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Asian session players got busy today with a bunch of top-tier reports to price in. However, equity traders had a much different reaction than the forex peeps.

Here’s what’s up!

  • NZ ANZ business confidence slightly improves from -38.3 to -37.1 in October
  • U.K. BRC shop price index (y/y) slips by 0.2% after 0.2% growth in September
  • U.K.’s GfK consumer confidence slips to -10 as expected vs. -9 previous
  • Australia’s quarterly CPI maintains 0.4% growth vs. 0.5% expected in Q2 2018
  • Australia’s trimmed mean CPI (q/q) gains 0.4%, previous reading downgraded from 0.5% to 0.4%
  • Australia’s private sector credit up by 0.4% as expected vs. 0.5% previous
  • China’s manufacturing PMI drops from 50.8 to 50.2 in October vs. 50.6 expected
  • China’s non-manufacturing PMI lower from 54.9 to 53.9 vs. 54.7 expected
  • BOJ keeps policies unchanged as expected
  • Japan’s housing starts (y/y) falls by 1.5% vs. -0.7% expected, 1.6% previous
  • Japan’s consumer confidence inches down from 43.4 to 43.0 vs. 43.5 expected

Major Events/Reports:

Australia’s inflation miss

Consumer prices in Australia grew by another 0.4% in Q3 2018, which is a tad lower than the 0.5% uptick that analysts had expected. The annualized reading also came in at 1.9% against Q2’s 2.1% growth.

Turns out, a slower housing price growth did much of the damage, while alcohol and tobacco and health, insurance, and financial services also saw slower growth rates.

Details reveal that the closely-watched RBA trimmed mean CPI clocked in at 1.8% after rising by 1.9% in the second quarter. Ditto for the RBA weighed mean CPI, which also missed forecasts with only a 1.7% increase after Q2’s 1.9% expansion.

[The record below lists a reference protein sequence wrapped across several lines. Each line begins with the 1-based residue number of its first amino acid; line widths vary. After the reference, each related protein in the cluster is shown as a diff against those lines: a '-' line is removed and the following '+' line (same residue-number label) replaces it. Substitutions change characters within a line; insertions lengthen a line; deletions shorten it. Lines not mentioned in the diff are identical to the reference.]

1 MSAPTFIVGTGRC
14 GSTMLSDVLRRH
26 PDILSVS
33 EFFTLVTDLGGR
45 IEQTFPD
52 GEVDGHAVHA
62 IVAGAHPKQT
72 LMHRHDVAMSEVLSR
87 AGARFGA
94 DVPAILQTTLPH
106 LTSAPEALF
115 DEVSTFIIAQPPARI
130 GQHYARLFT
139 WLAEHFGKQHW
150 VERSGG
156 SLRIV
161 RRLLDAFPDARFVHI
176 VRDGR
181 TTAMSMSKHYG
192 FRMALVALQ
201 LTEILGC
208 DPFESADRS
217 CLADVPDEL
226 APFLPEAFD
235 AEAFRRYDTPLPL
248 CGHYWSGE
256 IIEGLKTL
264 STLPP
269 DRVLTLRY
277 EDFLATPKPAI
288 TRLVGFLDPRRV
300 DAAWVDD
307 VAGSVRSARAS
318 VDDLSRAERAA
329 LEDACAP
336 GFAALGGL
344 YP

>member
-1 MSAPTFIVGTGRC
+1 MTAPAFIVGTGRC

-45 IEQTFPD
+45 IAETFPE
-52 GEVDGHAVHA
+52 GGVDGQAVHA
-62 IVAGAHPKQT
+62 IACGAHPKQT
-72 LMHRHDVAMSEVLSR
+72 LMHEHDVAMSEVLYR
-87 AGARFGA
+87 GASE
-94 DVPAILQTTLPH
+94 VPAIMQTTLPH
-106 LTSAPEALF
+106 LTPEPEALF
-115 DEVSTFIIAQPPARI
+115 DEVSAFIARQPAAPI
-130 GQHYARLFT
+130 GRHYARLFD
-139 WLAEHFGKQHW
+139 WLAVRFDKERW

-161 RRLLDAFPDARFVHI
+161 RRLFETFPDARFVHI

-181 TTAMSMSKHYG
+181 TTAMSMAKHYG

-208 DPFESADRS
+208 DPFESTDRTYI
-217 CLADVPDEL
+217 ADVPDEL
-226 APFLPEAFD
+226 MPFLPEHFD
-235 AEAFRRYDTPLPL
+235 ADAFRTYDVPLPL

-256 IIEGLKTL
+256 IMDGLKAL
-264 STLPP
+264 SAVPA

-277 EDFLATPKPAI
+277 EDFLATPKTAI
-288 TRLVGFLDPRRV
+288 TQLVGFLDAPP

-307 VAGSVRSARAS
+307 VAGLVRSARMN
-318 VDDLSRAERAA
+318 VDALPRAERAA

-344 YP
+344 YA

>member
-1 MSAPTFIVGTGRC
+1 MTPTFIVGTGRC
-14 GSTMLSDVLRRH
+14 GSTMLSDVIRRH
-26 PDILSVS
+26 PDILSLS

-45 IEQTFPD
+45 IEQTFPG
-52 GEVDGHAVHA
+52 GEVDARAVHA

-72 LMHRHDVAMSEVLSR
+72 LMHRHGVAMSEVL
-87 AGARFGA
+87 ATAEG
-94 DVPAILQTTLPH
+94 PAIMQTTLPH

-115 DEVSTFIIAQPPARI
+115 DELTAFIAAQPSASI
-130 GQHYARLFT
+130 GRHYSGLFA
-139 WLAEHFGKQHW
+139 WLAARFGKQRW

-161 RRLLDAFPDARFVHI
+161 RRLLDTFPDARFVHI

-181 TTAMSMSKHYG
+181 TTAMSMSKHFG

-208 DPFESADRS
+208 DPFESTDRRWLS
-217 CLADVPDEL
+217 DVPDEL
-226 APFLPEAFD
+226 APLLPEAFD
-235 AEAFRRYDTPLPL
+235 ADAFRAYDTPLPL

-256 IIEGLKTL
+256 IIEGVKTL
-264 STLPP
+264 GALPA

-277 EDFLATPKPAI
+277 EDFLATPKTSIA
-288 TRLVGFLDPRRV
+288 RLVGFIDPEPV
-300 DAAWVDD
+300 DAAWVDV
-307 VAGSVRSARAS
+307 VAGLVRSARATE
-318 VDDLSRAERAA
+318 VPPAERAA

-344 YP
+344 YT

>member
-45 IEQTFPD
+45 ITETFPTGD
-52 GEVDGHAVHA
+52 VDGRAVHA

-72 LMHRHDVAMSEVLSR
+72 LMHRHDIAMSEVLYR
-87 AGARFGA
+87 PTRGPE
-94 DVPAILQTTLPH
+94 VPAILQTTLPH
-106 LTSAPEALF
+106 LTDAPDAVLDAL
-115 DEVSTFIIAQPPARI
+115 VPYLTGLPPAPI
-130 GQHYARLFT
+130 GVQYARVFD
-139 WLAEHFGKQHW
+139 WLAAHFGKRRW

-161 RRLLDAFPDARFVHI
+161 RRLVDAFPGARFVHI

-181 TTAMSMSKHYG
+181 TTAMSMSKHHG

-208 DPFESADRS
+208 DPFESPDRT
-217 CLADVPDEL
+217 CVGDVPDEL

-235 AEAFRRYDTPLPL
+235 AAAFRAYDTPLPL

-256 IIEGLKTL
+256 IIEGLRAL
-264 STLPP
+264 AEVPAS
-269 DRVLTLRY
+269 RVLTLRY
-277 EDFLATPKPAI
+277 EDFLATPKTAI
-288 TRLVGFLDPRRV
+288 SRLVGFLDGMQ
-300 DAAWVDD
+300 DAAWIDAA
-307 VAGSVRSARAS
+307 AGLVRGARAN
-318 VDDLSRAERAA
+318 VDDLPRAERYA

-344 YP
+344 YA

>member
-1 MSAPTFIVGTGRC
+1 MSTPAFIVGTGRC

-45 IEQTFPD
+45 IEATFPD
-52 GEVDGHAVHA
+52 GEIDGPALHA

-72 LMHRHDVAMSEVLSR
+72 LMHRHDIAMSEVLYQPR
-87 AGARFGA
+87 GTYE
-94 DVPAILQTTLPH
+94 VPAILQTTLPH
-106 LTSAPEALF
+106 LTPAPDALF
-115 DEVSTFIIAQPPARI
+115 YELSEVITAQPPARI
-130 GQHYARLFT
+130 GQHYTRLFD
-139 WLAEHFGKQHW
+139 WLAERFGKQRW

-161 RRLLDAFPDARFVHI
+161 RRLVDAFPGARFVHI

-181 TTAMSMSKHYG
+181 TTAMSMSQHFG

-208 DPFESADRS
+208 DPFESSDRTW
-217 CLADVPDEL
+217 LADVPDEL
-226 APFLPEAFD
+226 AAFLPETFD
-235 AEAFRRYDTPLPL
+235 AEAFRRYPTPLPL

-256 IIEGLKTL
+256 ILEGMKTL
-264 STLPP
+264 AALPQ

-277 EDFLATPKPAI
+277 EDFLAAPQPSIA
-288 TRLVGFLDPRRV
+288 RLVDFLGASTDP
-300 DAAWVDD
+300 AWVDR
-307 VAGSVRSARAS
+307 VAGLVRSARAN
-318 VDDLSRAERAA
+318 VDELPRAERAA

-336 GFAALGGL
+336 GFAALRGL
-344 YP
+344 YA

For newbies out there, you should know that slower consumer price growth generally means less pressure on the central bank to raise rates, so currency bulls usually look for faster inflation with reports like these.

China’s PMI releases

Another week, another chance to worry about the U.S.-China trade war!

Data from the world’s second-largest economy showed the manufacturing PMI at 50.2 in October, much weaker than September’s 50.8 reading and the expected 50.6 figure. In fact, we’re lookin’ at the slowest pace in over two years!

China’s statistics bureau cited the impact of a week-long holiday as a reason for the slump, though analysts are quick to point out that the U.S.-China trade war is now showing its bite. After all, October is the first full month after the U.S.’ latest tariffs kicked in on September 24.

Details don’t get much better as they reflect weakening domestic AND external demand. New export orders, for example, contracted for a fifth straight month and at the fastest pace in at least a year. The sub-index fell to 46.9 from 48.0 in September.

Meanwhile, China’s non-manufacturing index also slowed down, this time from 54.9 to 53.9 in the same month.

Apparently, new orders dropped by 0.9 points while sales prices also edged lower by 0.3 points for the month.

Today’s numbers not only tell us that China’s economy may already be smarting from the current tariffs, but that it’s also vulnerable to further tariff increases as the U.S.-China trade war plot thickens.

BOJ trims inflation estimates